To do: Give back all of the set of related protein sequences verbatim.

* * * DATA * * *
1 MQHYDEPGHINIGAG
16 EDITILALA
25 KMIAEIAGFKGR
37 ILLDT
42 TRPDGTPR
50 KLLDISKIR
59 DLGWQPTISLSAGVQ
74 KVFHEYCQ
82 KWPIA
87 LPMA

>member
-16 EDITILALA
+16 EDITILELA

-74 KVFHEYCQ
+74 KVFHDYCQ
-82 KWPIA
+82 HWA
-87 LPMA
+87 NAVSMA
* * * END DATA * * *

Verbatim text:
1 MQHYDEPGHINIGAG
16 EDITILALA
25 KMIAEIAGFKGR
37 ILLDT
42 TRPDGTPR
50 KLLDISKIR
59 DLGWQPTISLSAGVQ
74 KVFHEYCQ
82 KWPIA
87 LPMA

>member
-16 EDITILALA
+16 EDITILELA

-74 KVFHEYCQ
+74 KVFHDYCQ
-82 KWPIA
+82 HWA
-87 LPMA
+87 NAVSMA